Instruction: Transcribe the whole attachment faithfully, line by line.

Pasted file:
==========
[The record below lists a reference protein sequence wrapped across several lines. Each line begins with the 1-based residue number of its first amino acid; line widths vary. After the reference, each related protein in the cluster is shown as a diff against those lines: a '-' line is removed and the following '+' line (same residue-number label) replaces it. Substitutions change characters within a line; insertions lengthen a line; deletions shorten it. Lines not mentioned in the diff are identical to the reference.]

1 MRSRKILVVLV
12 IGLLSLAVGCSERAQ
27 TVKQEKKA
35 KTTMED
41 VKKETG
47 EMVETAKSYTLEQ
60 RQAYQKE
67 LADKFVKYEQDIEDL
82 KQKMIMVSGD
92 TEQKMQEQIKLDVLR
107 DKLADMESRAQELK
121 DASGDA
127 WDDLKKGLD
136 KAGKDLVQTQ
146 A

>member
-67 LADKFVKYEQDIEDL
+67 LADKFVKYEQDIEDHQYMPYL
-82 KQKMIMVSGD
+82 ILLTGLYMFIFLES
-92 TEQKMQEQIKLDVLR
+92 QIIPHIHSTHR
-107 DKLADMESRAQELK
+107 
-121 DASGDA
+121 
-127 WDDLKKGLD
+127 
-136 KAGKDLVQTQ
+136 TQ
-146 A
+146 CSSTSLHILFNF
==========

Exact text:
[The record below lists a reference protein sequence wrapped across several lines. Each line begins with the 1-based residue number of its first amino acid; line widths vary. After the reference, each related protein in the cluster is shown as a diff against those lines: a '-' line is removed and the following '+' line (same residue-number label) replaces it. Substitutions change characters within a line; insertions lengthen a line; deletions shorten it. Lines not mentioned in the diff are identical to the reference.]

1 MRSRKILVVLV
12 IGLLSLAVGCSERAQ
27 TVKQEKKA
35 KTTMED
41 VKKETG
47 EMVETAKSYTLEQ
60 RQAYQKE
67 LADKFVKYEQDIEDL
82 KQKMIMVSGD
92 TEQKMQEQIKLDVLR
107 DKLADMESRAQELK
121 DASGDA
127 WDDLKKGLD
136 KAGKDLVQTQ
146 A

>member
-67 LADKFVKYEQDIEDL
+67 LADKFVKYEQDIEDHQYMPYL
-82 KQKMIMVSGD
+82 ILLTGLYMFIFLES
-92 TEQKMQEQIKLDVLR
+92 QIIPHIHSTHR
-107 DKLADMESRAQELK
+107 
-121 DASGDA
+121 
-127 WDDLKKGLD
+127 
-136 KAGKDLVQTQ
+136 TQ
-146 A
+146 CSSTSLHILFNF